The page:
Thanks to the new early signing period, Maryland football was able to officially welcome 22 new student-athletes in December. Starting this semester, 11 of them are already on campus and enrolled in the university.
Enrolling early is an increasingly popular option for high school recruits, as it allows them to participate in winter and spring workouts just like any other member of the team would. Incoming freshmen who wait until June to enroll are able to have as much communication as they’d like with the coaching staff and may attend practice and meetings as spectators, but they aren’t allowed to participate. As a separate, long-term benefit, early enrollees get a head start on their academics and can graduate earlier if they opt to graduate and transfer later in their careers to avoid having to sit out a year of eligibility.
With a program like Maryland, where the best players, regardless of age, earn playing time, enrolling early gives freshmen a leg up on their classmates who wait until June. It’s more complicated than just choosing to enroll early, though. Private schools often have more rigid academic requirements for graduation than public schools, making it rare that one of their students enrolls early. All 11 of Maryland’s mid-year enrollees are from public schools or are transfers from other colleges.
Here’s the list of early enrollees.
|Tyler DeSue||QB||0.8676||Bishop Sullivan Catholic^ (Virginia Beach, VA)|
|Jeshaun Jones||WR||0.8709||South Fort Myers (Fort Myers, FLA)|
|Chigoziem Okonkwo||TE||0.8763||Hillgrove (Powder Springs, GA)|
|T.J. Bradley||OT||0.8838*||Lackawanna CC (Leesburg, VA)|
|Byron Cowart||DE||0.88*||Hillsborough CC/Auburn (Seffner, FLA)|
|Jalen Alexander||DT||0.873||Western Branch (Chesapeake, VA)|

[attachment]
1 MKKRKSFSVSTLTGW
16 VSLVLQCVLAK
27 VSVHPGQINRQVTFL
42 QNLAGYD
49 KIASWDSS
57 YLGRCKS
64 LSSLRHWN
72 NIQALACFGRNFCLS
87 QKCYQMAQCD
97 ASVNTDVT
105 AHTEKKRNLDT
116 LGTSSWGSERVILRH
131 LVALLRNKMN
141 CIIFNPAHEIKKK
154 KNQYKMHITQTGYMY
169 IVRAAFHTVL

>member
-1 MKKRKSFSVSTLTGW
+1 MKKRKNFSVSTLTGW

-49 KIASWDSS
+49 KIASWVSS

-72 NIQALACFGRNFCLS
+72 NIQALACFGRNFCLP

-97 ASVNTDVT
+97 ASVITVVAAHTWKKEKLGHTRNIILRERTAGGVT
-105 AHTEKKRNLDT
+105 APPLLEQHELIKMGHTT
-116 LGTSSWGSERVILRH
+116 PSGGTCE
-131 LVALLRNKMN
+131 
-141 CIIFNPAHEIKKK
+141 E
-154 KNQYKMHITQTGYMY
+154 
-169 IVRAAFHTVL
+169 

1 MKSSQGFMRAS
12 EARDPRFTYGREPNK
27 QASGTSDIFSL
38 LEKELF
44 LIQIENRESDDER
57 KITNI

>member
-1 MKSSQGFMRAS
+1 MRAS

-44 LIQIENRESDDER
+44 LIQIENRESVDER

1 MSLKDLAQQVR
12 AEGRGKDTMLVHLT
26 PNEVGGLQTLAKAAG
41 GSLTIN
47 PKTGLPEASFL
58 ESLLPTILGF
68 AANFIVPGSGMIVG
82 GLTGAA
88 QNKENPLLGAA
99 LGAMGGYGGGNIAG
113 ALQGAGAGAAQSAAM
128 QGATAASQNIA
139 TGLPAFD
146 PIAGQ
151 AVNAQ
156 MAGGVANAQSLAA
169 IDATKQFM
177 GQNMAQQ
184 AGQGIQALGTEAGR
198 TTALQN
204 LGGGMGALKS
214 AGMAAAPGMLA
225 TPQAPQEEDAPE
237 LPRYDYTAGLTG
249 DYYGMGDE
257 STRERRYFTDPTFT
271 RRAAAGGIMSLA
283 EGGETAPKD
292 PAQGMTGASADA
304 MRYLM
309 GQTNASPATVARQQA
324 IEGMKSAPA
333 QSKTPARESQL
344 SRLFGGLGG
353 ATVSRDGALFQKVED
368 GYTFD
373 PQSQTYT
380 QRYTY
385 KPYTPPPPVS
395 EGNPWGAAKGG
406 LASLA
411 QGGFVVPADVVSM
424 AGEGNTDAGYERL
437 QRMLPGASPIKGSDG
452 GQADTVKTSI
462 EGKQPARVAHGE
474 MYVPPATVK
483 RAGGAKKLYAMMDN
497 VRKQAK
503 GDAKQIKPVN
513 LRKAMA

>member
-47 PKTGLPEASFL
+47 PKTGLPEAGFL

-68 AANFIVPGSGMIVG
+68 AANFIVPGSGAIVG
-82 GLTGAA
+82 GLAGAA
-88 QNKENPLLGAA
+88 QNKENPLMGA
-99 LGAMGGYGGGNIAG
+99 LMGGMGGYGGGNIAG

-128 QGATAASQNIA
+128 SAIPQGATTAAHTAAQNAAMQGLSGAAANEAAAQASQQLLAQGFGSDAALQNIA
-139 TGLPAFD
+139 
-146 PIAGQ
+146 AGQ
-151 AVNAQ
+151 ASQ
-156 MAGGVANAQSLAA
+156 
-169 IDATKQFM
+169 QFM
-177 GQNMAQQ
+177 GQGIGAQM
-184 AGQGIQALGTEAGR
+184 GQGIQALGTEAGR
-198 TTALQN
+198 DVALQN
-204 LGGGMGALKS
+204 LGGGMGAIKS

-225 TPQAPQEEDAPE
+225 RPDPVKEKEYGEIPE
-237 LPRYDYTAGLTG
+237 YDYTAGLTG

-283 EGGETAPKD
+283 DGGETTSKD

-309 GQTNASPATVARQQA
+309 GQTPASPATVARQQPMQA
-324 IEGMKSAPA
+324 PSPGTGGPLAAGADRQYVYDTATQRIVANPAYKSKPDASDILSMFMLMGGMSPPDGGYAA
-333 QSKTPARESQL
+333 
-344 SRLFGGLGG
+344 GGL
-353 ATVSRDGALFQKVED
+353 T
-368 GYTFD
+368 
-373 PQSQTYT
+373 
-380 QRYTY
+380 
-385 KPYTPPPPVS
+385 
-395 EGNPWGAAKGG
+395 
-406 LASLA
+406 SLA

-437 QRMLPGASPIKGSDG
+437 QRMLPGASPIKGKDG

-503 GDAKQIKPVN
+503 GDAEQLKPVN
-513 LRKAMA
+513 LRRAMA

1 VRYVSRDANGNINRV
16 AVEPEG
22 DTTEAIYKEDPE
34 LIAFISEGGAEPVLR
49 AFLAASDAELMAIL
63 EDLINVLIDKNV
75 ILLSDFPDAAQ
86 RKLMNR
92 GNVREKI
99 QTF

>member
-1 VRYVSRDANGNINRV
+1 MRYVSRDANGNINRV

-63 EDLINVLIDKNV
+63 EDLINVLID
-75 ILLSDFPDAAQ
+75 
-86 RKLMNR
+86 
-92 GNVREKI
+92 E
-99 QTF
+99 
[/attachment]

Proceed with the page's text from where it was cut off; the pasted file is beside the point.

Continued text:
|Durell Nchami||BUCK||0.8593||Paint Branch (Burtonsville, MD)|
|Jordan Mosley||LB||0.849||Haverford (Havertown, PA)|
|Nihym Anderson||LB||0.8539||Vineland South (Vineland, NJ)|
|Tré Watson||LB||0.8228**||Tampa Catholic/Illinois (Tampa, FLA)|
|Vincent Flythe||CB||0.8667||H.D. Woodson (Washington, D.C.)|
Tyler DeSue, three-star quarterback
DeSue is the second quarterback from the DMV to sign with Maryland in as many years. His presence in the quarterback room puts the Terps in the best position they’ve been in in years. That said, both Tyrrell Pigrome and Kasim Hill are coming off season-ending ACL injuries, Caleb Henderson seems to be a non-factor and Max Bortenschlager was only so serviceable last season. With any luck, Maryland will be able to redshirt DeSue while Pigrome and/or Hill hold it down (but since when does Maryland have any luck with quarterbacks?).
DeSue transferred from Bishop Sullivan to a local public high school after football season was over so he could finish his graduation requirements and enroll early.
Jeshaun Jones, three-star receiver
Jones is still the most recent high school prospect to choose Maryland in this cycle. His commitment on signing day gave the Terps their fourth receiver in the Class of 2018. He joins three-stars Brian Cobbs, Dontay Demus and four-star Darryl Jones. With D.J. Moore off to the draft, Jones and his classmates, along with the five-man Class of 2017, will look to collectively replace his record-breaking production.
Chigoziem Okonkwo, three-star tight end
Okonkwo was the only Maryland commit to have attended Nike’s The Opening finals in Oregon this cycle. At 6’2, 225 pounds, he’s a mismatch virtually anywhere on the field; he’s too fast for linebackers, but could body smaller defensive backs outside the numbers. It’ll be interesting to see how he’s used in Matt Canada’s offense, especially since Maryland’s tight ends did not catch a single pass last season.
T.J. Bradley, three-star offensive tackle